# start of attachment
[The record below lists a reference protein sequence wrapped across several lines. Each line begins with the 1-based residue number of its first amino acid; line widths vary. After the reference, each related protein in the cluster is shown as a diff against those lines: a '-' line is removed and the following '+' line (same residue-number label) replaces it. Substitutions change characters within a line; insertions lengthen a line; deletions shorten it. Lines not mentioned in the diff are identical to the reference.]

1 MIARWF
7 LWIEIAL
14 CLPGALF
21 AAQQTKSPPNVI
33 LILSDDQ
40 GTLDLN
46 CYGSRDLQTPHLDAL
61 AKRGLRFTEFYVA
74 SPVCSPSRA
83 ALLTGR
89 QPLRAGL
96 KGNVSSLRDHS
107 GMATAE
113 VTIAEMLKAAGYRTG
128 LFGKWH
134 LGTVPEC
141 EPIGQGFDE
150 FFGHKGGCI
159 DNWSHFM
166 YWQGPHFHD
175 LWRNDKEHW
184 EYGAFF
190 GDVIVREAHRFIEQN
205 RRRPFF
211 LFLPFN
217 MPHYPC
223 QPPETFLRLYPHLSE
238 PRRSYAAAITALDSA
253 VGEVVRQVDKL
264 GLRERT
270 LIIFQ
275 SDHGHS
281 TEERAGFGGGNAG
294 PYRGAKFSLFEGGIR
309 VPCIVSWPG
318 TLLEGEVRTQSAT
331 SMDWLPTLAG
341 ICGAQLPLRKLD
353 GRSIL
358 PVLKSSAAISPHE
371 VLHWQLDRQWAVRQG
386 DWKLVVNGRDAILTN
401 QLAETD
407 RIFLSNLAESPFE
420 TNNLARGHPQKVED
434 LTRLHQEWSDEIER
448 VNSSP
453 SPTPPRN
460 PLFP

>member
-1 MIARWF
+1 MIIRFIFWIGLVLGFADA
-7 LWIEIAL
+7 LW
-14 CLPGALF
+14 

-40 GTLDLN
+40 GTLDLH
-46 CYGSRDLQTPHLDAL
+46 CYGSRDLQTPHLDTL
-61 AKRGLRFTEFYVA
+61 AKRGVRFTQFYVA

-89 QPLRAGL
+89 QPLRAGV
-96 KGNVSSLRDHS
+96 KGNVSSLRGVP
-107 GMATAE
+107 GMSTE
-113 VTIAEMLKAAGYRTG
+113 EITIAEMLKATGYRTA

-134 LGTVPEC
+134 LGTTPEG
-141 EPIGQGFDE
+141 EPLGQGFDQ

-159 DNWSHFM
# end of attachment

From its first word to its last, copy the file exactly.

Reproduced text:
[The record below lists a reference protein sequence wrapped across several lines. Each line begins with the 1-based residue number of its first amino acid; line widths vary. After the reference, each related protein in the cluster is shown as a diff against those lines: a '-' line is removed and the following '+' line (same residue-number label) replaces it. Substitutions change characters within a line; insertions lengthen a line; deletions shorten it. Lines not mentioned in the diff are identical to the reference.]

1 MIARWF
7 LWIEIAL
14 CLPGALF
21 AAQQTKSPPNVI
33 LILSDDQ
40 GTLDLN
46 CYGSRDLQTPHLDAL
61 AKRGLRFTEFYVA
74 SPVCSPSRA
83 ALLTGR
89 QPLRAGL
96 KGNVSSLRDHS
107 GMATAE
113 VTIAEMLKAAGYRTG
128 LFGKWH
134 LGTVPEC
141 EPIGQGFDE
150 FFGHKGGCI
159 DNWSHFM
166 YWQGPHFHD
175 LWRNDKEHW
184 EYGAFF
190 GDVIVREAHRFIEQN
205 RRRPFF
211 LFLPFN
217 MPHYPC
223 QPPETFLRLYPHLSE
238 PRRSYAAAITALDSA
253 VGEVVRQVDKL
264 GLRERT
270 LIIFQ
275 SDHGHS
281 TEERAGFGGGNAG
294 PYRGAKFSLFEGGIR
309 VPCIVSWPG
318 TLLEGEVRTQSAT
331 SMDWLPTLAG
341 ICGAQLPLRKLD
353 GRSIL
358 PVLKSSAAISPHE
371 VLHWQLDRQWAVRQG
386 DWKLVVNGRDAILTN
401 QLAETD
407 RIFLSNLAESPFE
420 TNNLARGHPQKVED
434 LTRLHQEWSDEIER
448 VNSSP
453 SPTPPRN
460 PLFP

>member
-1 MIARWF
+1 MIIRFIFWIGLVLGFADA
-7 LWIEIAL
+7 LW
-14 CLPGALF
+14 

-40 GTLDLN
+40 GTLDLH
-46 CYGSRDLQTPHLDAL
+46 CYGSRDLQTPHLDTL
-61 AKRGLRFTEFYVA
+61 AKRGVRFTQFYVA

-89 QPLRAGL
+89 QPLRAGV
-96 KGNVSSLRDHS
+96 KGNVSSLRGVP
-107 GMATAE
+107 GMSTE
-113 VTIAEMLKAAGYRTG
+113 EITIAEMLKATGYRTA

-134 LGTVPEC
+134 LGTTPEG
-141 EPIGQGFDE
+141 EPLGQGFDQ

-159 DNWSHFM